¶ 51 Leave a comment on paragraph 51 0 Conlin, Brian, “Charlestown Residents Impart Lessons of Transition to UMBC Students.” Baltimoresun.com. Accessed May 11, 2015. http://www.baltimoresun.com/explore/baltimorecounty/news/ph-ca-at-umbc-charlestown-1221-20111218-story.html
¶ 52 Leave a comment on paragraph 52 0 Croxall, Brian, “Mapping Mrs. Dalloway.” Intro to DH. Accessed May 11, 2015. http://www.briancroxall.net/s14dh/assignments/mapping-mrs-dalloway/
¶ 53 Leave a comment on paragraph 53 0 Edington, Mark D.W. “The Commons of Scholarly Communication: Beyond the Firm”, Educause Review. January 12, 2015. http://er.educause.edu/articles/2015/1/the-commons-of-scholarly-communication-beyond-the-firm
¶ 54 Leave a comment on paragraph 54 0 Ferris, William, “The American South: Its Stories, Music, and Art – The University of North Carolina at Chapel Hill.” Coursera. Accessed May 11, 2015. https://www.coursera.org/learn/the-south
¶ 56 Leave a comment on paragraph 56 0 Goldsmith, Kenneth. “Wasting Time on the Internet; ENGL 111.301.” Penn Arts & Sciences, Department of English, n.d. https://www.english.upenn.edu/courses/undergraduate/2015/spring/engl111.301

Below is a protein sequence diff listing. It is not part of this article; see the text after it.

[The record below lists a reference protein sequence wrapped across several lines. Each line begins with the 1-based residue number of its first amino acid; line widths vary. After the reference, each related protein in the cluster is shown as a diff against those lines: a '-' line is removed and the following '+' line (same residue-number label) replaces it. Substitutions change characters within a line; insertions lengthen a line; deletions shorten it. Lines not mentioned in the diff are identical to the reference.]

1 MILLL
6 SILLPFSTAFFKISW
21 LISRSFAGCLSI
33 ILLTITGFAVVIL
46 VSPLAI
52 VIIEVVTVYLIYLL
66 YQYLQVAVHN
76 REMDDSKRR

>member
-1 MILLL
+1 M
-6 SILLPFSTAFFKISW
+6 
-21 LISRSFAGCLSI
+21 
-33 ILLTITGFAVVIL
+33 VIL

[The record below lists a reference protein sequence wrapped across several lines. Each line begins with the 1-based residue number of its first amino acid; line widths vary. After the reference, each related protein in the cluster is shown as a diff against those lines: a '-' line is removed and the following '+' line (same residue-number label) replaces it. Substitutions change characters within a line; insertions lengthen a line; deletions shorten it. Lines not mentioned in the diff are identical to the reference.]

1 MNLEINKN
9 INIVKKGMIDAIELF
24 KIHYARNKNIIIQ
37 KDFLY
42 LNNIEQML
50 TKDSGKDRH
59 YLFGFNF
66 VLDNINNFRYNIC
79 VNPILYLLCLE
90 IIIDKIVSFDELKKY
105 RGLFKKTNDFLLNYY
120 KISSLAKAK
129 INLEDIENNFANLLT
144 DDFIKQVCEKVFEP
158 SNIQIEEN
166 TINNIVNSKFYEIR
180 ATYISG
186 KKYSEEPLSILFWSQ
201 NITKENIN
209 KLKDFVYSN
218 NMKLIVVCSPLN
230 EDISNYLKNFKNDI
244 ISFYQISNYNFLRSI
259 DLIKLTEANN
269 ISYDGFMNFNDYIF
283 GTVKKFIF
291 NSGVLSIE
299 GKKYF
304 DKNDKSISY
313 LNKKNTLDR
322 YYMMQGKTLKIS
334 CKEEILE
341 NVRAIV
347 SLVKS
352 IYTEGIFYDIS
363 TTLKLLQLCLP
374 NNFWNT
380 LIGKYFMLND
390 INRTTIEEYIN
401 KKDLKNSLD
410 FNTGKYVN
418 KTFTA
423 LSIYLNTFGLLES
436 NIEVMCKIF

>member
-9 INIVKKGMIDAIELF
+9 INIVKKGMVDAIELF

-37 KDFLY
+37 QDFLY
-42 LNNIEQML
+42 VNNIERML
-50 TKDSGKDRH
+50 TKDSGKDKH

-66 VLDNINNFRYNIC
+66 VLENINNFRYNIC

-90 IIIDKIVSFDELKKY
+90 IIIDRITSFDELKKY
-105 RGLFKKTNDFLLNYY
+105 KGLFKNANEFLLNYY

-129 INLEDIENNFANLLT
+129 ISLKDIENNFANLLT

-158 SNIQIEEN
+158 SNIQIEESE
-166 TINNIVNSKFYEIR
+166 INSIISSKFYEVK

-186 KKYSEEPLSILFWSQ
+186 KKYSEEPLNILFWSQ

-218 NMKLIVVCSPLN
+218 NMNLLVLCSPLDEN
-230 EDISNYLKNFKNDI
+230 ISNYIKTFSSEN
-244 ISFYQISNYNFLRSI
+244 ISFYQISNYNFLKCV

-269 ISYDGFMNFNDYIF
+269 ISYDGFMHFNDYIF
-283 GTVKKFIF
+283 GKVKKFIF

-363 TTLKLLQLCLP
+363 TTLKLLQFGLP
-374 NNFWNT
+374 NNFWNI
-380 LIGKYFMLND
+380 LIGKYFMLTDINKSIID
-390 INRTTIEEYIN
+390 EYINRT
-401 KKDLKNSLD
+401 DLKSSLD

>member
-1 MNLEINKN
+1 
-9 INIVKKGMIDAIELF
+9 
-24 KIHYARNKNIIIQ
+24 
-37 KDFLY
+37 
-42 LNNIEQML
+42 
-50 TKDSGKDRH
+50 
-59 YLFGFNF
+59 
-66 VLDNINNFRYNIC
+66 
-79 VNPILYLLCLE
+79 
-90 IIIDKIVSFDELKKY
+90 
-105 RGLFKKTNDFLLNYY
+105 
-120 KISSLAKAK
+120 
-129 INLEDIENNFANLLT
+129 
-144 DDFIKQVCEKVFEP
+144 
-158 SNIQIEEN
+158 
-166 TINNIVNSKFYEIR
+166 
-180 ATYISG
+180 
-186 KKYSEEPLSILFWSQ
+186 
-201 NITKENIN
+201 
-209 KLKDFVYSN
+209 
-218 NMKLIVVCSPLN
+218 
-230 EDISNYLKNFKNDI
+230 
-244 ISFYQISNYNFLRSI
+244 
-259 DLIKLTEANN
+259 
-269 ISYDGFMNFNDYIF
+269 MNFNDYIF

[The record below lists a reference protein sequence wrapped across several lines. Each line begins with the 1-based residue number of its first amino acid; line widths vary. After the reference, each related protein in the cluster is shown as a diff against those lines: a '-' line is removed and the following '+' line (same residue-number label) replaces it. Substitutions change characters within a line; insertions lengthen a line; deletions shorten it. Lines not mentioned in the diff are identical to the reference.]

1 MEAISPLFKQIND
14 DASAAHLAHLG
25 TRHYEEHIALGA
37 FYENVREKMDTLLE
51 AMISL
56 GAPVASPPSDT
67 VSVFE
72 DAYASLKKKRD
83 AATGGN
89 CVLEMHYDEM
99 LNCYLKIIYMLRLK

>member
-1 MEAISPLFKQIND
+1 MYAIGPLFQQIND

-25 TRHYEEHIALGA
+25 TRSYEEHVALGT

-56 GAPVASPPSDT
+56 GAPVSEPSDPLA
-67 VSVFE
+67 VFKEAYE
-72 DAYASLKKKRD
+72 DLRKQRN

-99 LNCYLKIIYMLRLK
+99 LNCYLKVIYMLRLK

¶ 57 Leave a comment on paragraph 57 0 Hirsch, Brett D., ed. Digital Humanities Pedagogy: Practices, Principles and Politics. Open Book Publishers, 2012. http://www.openbookpublishers.com/product/161/digital-humanities-pedagogy–practices–principles-and-politics
¶ 59 Leave a comment on paragraph 59 0 Koh, Adeline, “Education Program: Richard Stockton College of New Jersey/GIS 3614 Feminist Theory (Fall 2014).” Wikipedia, the Free Encyclopedia. Accessed May 11, 2015. https://en.wikipedia.org/w/index.php?title=Education_Program:Richard_Stockton_College_of_New_Jersey/GIS_3614_Feminist_Theory_(Fall_2014)&action=purge
¶ 60 Leave a comment on paragraph 60 0 Koh, Adeline. “Integrating Wikipedia in Your Courses: Tips and Tricks.” The Chronicle of Higher Education Blogs: ProfHacker, February 18, 2015. http://chronicle.com/blogs/profhacker/integrating-wikipedia-in-courses/59301
¶ 63 Leave a comment on paragraph 63 0 “Notes for Select Whitman Poems: Song of the Redwood Tree..” Accessed May 11, 2015. http://notes.lookingforwhitman.org/2009/10/05/song-of-the-redwood-tree/
¶ 64 Leave a comment on paragraph 64 0 Roy, Michael. “The Open-Source Bazaar Makes Scholarship Available.” The Chronicle of Higher Education, (September 24, 2004). http://m.chronicle.com/article/The-Open-Source-Bazaar-Makes/27523